Laura has an excellent post with equally excellent comments on the issue of quality daycare. We have been through the daycare ringer. When Geeky Boy was born, we lived in a state with good state regulations for affordable day care. He ended up in a multiage, home-based (and state regulated) daycare with a woman who’d raised six of her own kids. She babysat for us on the weekends sometimes and we really considered her part of the family.
When we moved, I stayed at home for a while. For a year. I lasted only a couple of months without any care whatsoever. I put Geeky Boy into a Mother’s Morning Out program that was quite similar to the home day care he had been in before. It was quite often that I’d drop him off and there’d be a couple of mothers breastfeeding their babies just once more before they left. I liked it there.
Then I went back to school. The plan was to go part time, but they offered me a full ride assistantship, so I jumped at the chance and then had about a week to find day care. Geeky boy was two. We went through a couple of really bad daycares. The biggest barrier for us was money. Mr. Geeky was on an instructor’s salary and I would be making about $800/mo. on my assistantship. Our housing costs were pretty high and we had student loans, credit card debt, the usual just-out-of-grad-school financial crises. Finding day care that we could afford was difficult. I don’t remember which bad option came first, but one was one of those chains of daycares and it was awful. It was like taking your kid to the mall and dropping him off and hoping for the best. I would go pick him up and I literally felt like I was navigating the food court or the school cafeteria. I would navigate through room after room filled with tables and tiny plastic chairs with metal legs that scraped the floor. One day, there was actually a fire there. That place only lasted a month.
The next horrible place was less institutional and closer to the school. Also, the teacher for Geeky Boy’s class had been around for 20 years. You don’t see that much in day care settings. Things seemed fine and dandy for a few months. Then, the teacher quit and they went through a string of teachers. It seemed like every day, we’d walk in seeing the director instead of the teacher and she’d have to tell us that she’d lost another one. Then there was the lice infestation that caused us to have to shave Geeky Boy’s head. The last straw was the director of the center hitting Geeky Boy. You see, Geeky Boy had a bit of a temper at that age. He got frustrated and then, he kind of got in your face. It didn’t happen often, but it was quite infuriating when it did. So, apparently this happened at school while the director was tending to his class and she hauled off and slapped him in the face. To her credit, she reported herself and she filed a report with the state and everything she was supposed to do, but still. That happened two weeks before the end of the semester. We left him there until semester’s end and then I stayed home with Geeky Boy during the summer and looked for day care again.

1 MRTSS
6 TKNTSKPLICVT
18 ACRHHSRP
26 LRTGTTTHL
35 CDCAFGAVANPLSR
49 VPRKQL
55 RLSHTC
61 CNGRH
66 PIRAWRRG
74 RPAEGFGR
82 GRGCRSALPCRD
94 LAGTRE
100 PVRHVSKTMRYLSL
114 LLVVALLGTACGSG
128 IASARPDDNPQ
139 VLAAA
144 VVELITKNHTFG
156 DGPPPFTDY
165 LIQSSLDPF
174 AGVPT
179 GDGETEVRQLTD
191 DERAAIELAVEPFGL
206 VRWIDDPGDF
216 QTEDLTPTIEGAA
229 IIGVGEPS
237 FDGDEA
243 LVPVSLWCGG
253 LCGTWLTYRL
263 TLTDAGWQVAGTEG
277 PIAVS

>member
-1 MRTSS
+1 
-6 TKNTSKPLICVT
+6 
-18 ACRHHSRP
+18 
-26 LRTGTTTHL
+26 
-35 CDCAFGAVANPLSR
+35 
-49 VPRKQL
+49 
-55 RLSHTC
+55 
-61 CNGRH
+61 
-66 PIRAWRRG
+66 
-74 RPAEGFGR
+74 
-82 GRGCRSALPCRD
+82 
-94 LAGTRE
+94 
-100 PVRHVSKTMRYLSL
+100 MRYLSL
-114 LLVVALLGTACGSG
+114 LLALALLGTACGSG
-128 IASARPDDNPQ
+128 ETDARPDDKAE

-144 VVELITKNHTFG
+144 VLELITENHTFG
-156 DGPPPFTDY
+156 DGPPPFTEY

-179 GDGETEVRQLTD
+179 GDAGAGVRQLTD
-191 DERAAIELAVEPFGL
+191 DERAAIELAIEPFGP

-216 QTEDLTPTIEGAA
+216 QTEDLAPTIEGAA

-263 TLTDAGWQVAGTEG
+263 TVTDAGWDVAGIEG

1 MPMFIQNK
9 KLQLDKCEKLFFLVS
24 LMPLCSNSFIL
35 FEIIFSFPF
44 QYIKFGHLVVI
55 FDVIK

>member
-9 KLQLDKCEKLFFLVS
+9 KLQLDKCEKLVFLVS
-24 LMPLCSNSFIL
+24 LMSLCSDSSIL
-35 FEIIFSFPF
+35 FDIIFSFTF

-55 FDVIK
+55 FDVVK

We finally found great care at a small center that was non-profit. The parents were required to pitch in and once a month, we all gathered at the center to do chores. Geeky Boy was there for two years. It was a wonderful place and best of all, affordable, at around $350/mo.
Moving again, we had to find day care again. This time, I knew not to go with cheap. You really do get what you pay for. However, the costs had skyrocketed. Now, for a similar day care to the one we’d had previously (this time for Geeky Girl), we had to pay $900/mo. And we did like it. Geeky Girl stayed there for 4 years. I credit them with her early reading ability and her good social skills. They treated summer like camp, taking them to plays, for swimming lessons and trips to places like the zoo and the fire station.
Depending on where you live, good day care can be out of reach. I always tell people what I pay in day care because I do think, as Katherine said in the comments to Laura’s post, people think you’re only paying $300 or $400/mo. at the high end. While there might be some places where that *will* get you good care, at many others, it won’t.
I know quite a few moms who stay at home because they can’t find good, affordable care. And it’s not that they don’t want to stay at home, but they would certainly weigh their options differently if it only took $350/mo. to get them excellent care.
The thing is, good day care is hard to find. Just knowing where to look can be difficult. Most of the time, it’s word of mouth.
I’m at a point now where I don’t feel guilty at all for putting my kids in day care. There may have been a few rough spots along the way, but we all learned something from them, and I never felt like my kids’ safety was at stake. That said, I have had people directly criticize me for it at a time when I felt uncertain about the choices I’d made (which really weren’t choices since at the beginning, I was the one with the salary while Mr. Geeky was writing a dissertation). I’ve come to a place where I really think it’s an individual family’s decision about what kind of care they feel is best. The media’s constant spinning of this issue as having a right or wrong answer leads parents to buy into that in the early years. How can you possibly know when your kid’s six weeks old all the various permutations that have worked out just fine? You’re just beginning to add your own.
It very much feels like to me that all us parents out here in the blogosphere are very respectful of each other’s decisions. Of course, that’s not a good headline, is it?